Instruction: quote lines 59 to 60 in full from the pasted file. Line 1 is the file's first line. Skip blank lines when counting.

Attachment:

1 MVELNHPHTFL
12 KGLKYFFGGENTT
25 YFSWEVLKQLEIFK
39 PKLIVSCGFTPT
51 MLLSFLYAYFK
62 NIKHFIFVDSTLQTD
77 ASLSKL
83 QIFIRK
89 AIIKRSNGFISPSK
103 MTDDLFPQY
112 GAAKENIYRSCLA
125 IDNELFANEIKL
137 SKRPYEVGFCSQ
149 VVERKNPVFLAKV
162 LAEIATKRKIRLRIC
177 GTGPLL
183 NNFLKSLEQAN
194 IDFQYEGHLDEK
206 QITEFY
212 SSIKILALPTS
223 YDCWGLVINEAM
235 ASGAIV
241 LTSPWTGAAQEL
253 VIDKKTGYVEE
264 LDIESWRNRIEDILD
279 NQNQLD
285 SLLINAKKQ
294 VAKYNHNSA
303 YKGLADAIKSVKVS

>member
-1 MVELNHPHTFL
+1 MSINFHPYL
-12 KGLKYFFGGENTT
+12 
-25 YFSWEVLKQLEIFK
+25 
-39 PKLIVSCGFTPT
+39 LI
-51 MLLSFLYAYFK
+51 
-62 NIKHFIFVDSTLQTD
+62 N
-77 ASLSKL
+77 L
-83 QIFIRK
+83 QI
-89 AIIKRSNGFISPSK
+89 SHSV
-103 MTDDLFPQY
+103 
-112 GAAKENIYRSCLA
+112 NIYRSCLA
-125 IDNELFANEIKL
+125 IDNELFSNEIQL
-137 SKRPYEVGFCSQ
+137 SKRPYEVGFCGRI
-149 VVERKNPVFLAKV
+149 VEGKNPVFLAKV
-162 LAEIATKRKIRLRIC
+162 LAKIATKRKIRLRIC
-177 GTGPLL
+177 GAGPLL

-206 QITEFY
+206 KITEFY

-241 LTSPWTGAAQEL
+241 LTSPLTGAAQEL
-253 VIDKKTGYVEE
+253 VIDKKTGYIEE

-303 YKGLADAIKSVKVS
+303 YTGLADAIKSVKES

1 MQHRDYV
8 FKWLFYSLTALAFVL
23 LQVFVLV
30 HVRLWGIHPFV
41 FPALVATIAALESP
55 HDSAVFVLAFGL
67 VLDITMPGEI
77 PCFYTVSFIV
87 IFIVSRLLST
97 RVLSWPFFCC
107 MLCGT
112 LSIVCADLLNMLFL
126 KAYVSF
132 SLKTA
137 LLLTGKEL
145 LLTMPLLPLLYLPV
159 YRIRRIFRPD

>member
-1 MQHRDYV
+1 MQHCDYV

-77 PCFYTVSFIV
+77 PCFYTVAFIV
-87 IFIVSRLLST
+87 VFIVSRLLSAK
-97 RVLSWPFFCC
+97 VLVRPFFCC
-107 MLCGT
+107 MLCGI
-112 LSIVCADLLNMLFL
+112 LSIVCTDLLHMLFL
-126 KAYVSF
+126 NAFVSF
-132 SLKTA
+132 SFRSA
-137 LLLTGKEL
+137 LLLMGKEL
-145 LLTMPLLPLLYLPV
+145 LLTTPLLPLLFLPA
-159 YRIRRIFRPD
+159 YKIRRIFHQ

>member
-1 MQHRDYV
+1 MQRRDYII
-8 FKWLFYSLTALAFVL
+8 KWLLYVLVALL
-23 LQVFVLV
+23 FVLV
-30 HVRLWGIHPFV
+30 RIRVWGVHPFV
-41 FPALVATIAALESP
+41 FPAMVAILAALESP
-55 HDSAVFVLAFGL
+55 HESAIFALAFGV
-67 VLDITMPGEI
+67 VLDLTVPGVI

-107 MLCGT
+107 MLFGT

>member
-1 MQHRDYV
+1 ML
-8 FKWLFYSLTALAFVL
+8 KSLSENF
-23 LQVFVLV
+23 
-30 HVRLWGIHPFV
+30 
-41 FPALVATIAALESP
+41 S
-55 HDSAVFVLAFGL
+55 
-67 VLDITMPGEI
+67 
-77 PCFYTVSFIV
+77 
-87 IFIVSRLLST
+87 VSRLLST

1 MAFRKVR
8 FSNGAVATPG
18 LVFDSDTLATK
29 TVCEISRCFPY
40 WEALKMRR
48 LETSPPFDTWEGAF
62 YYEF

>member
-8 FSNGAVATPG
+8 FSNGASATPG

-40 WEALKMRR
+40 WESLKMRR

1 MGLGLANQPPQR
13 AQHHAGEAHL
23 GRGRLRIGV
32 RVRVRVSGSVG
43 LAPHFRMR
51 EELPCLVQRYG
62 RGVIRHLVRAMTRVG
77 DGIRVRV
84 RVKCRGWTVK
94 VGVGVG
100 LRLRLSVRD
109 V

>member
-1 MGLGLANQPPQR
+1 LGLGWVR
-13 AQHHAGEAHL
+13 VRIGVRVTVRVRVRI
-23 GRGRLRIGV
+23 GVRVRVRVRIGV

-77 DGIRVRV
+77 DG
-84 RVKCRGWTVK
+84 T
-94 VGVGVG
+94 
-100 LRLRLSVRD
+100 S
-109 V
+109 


-162 LAEIATKRKIRLRIC
+162 LAKIATKRKIRLRIC